Gull Life

Technology Transcending the Classroom

Gull Life


Gull Life Editor

The Patricia R. Guerreri Academic Commons, or GAC, is housing an interactive exhibit called “Our Transdisciplinary World: Technology, Science and the Humanities” from now until Dec. 22.

The exhibit was created to demonstrate how SU creatively utilizes technology and features multiple devices, including the 3-D printer MakerLab located in GAC, software that analyzes the messages in Shakespearian plays, and geographic information systems, or GIS, all of which allow students and faculty to expand upon ideas presented in the classroom. The primary idea was crafted by Janie Kreines, the Exhibits & Artifacts Curator at the Nabb Center, according to Dr. Michael Scott, interim dean of the Henson School.

Posters are displayed around the exhibit to explain the purpose of the featured equipment, coupled with multiple computer stations that visitors are encouraged to click through and watch, to help paint a better picture of how the technology works.

The exhibition was a collaboration from professors across the disciplines, including Dr. Michael Scott, interim dean of the Henson School, Chris Woodall of SU Libraries, and Dr. Randy Cone of the Computer Science and Mathematics Department.

The technology is not limited to the confines of the classroom.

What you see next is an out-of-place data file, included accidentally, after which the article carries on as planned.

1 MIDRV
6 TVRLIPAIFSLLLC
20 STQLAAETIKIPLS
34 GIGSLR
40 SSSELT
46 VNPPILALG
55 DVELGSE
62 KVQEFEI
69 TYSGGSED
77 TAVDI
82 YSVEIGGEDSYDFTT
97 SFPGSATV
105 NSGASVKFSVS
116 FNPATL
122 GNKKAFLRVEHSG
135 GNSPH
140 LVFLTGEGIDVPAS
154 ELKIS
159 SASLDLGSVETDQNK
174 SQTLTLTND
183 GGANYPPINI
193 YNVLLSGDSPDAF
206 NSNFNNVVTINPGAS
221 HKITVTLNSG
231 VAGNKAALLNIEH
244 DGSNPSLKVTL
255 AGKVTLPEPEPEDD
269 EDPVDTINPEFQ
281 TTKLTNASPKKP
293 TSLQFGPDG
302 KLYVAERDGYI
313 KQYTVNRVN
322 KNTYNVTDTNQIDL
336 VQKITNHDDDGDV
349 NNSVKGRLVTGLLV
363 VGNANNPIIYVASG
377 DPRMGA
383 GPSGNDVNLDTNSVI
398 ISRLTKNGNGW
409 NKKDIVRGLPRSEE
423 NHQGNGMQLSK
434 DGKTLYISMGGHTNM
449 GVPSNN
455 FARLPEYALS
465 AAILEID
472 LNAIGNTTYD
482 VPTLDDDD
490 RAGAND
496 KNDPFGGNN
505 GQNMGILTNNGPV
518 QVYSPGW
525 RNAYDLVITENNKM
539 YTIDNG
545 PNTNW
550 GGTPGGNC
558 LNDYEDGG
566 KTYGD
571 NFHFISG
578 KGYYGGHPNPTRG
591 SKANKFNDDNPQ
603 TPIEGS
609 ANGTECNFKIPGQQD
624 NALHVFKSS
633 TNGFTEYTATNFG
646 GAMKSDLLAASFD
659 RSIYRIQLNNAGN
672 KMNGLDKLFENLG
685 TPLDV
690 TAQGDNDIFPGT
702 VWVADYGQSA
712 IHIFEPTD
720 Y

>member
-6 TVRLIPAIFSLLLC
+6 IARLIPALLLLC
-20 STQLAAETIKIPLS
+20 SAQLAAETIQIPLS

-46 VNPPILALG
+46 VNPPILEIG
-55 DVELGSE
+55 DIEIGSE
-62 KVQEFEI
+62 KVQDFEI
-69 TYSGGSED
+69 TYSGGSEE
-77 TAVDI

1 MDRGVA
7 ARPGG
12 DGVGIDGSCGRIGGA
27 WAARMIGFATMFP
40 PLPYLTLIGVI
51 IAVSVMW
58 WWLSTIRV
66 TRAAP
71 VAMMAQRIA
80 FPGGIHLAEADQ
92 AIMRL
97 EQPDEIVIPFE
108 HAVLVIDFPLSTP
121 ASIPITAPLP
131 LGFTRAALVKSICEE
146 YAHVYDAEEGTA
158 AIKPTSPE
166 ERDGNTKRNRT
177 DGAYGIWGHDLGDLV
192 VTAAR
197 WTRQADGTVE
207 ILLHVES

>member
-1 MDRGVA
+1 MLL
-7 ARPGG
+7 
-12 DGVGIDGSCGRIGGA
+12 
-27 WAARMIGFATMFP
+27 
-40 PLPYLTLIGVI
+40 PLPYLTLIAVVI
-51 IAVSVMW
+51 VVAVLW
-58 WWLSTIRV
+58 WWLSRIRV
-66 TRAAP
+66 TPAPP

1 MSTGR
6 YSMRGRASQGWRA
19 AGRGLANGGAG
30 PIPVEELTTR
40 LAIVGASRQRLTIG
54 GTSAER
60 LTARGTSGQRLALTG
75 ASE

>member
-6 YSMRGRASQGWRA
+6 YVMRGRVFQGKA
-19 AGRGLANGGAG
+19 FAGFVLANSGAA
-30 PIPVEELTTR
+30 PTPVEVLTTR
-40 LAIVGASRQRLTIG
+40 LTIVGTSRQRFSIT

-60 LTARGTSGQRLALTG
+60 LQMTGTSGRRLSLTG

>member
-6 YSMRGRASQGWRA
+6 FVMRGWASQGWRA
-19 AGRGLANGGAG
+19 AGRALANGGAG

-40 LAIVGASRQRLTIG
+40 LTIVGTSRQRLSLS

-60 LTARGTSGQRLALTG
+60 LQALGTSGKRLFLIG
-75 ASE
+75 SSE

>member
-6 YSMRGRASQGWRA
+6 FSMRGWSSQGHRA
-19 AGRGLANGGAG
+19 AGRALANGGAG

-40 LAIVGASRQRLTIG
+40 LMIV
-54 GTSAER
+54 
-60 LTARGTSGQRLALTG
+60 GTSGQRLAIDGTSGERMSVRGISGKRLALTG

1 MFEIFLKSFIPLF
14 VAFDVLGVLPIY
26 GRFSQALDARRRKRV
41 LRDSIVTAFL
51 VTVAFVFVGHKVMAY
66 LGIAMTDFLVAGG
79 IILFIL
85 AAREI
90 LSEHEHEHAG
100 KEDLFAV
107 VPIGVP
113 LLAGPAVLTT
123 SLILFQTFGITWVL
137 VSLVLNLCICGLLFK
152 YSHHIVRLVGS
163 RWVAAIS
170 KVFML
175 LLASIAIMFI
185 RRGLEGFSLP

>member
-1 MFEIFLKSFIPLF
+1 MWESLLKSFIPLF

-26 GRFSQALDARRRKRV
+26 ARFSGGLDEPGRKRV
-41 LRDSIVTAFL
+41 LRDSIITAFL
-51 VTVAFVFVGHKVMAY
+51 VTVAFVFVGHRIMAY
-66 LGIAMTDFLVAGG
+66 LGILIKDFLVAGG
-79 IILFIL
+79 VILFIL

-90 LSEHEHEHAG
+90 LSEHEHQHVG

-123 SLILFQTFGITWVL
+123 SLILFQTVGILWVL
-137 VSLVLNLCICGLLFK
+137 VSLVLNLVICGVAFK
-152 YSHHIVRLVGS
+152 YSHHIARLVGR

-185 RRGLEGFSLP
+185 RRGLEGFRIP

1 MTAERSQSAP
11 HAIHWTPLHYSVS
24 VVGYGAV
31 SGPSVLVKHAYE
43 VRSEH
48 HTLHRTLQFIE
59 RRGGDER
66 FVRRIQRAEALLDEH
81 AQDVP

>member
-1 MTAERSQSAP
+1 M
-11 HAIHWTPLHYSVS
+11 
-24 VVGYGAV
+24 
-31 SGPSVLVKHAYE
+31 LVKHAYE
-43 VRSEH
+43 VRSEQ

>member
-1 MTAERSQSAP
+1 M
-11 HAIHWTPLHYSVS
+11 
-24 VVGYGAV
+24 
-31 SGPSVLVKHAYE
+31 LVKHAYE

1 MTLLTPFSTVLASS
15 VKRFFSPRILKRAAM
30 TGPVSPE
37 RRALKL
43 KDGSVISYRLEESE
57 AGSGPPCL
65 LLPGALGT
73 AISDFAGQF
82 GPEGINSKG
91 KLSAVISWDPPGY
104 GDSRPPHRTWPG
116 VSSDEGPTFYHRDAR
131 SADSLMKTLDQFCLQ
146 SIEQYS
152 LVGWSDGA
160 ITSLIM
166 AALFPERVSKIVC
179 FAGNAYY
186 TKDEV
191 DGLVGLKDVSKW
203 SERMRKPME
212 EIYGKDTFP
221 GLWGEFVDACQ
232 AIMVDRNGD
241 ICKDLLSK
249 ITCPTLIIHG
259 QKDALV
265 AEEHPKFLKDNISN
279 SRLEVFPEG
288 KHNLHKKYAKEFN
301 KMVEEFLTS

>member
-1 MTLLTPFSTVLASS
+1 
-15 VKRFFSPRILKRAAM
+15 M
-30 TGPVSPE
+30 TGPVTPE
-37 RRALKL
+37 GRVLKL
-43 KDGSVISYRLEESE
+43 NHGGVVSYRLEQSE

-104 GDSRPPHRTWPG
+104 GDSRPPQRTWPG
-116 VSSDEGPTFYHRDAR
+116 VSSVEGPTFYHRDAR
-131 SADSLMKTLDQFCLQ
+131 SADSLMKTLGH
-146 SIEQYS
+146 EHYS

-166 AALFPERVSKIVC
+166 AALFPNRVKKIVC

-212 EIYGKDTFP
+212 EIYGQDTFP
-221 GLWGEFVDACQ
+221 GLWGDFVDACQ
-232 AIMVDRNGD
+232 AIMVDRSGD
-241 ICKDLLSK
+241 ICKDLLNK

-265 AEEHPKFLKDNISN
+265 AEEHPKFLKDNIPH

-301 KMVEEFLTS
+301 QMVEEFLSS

“We’ve got folks in most of our academic departments using the power of GIS,” Dr. Scott said. “I just created a map for the Nursing/Health Sciences folks that display all of the locations across the United States where SU has placed clinical students.”

Students can utilize the equipment for personal purposes as well.

“Besides their work in classes, students often make personal maps of their favorite bike rides, their planned trip across the country—all sorts of possibilities,” Dr. Scott said.

In terms of the MakerLab, which houses the 3D printer, the creative possibilities are endless.

“You don’t even have to be affiliated with SU at all,” Chris Woodall said. “We do charge a small fee, which is the same for everyone and varies by the size of the object.”

There are minimal restrictions on what can be printed, including categories like guns.

Like many other colleges across the nation, Salisbury University has made it a priority to incorporate technology into the classroom. Whether it be using slideshows, orchestrating clicker quizzes or facilitating online discussion boards, technology has become a crucial part of the college learning experience.

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